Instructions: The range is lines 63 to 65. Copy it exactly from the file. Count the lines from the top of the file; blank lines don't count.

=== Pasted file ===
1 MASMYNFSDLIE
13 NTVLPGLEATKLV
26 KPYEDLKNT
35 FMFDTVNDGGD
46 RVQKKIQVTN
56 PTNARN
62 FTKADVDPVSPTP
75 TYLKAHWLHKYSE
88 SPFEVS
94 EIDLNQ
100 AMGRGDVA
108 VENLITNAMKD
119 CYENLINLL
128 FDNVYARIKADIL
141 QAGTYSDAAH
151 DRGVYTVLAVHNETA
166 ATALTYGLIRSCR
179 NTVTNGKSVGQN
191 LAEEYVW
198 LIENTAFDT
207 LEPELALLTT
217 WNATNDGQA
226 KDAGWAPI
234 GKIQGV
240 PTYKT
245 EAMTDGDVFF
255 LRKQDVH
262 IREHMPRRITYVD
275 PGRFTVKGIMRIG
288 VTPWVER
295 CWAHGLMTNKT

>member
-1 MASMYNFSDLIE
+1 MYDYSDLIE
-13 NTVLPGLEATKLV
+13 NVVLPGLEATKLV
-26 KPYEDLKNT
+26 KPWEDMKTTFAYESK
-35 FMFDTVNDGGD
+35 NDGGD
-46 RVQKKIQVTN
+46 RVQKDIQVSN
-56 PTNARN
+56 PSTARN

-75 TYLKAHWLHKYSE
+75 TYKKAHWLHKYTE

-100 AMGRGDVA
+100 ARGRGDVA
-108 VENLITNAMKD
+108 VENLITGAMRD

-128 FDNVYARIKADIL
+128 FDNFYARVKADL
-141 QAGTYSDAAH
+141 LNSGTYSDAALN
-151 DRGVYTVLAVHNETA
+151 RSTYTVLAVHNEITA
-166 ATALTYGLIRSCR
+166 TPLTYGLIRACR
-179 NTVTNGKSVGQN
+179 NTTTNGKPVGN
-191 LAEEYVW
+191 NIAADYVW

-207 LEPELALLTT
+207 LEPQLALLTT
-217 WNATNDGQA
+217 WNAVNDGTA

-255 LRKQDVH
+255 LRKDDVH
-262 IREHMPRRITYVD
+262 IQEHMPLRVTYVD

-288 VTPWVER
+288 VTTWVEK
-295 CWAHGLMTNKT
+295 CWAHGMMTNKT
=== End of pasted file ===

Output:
-207 LEPELALLTT
+207 LEPQLALLTT
-217 WNATNDGQA